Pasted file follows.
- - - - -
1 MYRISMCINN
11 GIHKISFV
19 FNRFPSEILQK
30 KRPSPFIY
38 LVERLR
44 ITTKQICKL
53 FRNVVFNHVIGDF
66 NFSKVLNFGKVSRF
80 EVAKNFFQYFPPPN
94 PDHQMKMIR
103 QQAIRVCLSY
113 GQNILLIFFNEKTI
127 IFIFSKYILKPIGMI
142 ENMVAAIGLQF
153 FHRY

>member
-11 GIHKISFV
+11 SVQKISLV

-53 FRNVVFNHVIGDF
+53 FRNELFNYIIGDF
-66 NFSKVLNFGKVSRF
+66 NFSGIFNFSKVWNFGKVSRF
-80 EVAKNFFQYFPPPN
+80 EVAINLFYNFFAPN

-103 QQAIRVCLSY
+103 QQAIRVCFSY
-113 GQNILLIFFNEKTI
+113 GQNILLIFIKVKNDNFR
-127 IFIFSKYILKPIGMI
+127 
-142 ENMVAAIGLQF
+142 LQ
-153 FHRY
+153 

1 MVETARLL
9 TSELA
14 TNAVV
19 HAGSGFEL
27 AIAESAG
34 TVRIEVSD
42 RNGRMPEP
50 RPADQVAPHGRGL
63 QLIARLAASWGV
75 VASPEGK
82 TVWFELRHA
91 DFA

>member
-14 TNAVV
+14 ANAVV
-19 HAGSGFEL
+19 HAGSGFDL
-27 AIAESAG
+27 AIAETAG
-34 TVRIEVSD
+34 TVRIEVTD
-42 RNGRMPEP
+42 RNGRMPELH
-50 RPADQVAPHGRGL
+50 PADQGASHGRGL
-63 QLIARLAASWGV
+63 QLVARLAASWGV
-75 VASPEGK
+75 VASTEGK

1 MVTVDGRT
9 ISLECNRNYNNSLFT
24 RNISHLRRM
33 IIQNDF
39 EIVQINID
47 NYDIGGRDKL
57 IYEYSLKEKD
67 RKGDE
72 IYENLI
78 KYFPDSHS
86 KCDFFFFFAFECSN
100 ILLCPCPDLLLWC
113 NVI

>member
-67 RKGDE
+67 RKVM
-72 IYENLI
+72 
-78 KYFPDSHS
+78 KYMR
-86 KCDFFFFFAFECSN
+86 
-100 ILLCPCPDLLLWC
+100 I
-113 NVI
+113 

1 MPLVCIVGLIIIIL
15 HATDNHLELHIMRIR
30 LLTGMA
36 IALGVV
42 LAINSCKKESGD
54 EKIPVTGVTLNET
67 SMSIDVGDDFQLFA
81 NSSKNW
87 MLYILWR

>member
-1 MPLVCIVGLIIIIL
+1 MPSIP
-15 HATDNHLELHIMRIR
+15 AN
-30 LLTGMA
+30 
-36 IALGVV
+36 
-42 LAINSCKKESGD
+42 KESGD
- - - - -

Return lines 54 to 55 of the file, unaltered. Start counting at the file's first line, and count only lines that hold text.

-34 TVRIEVSD
+34 TVRIEVTD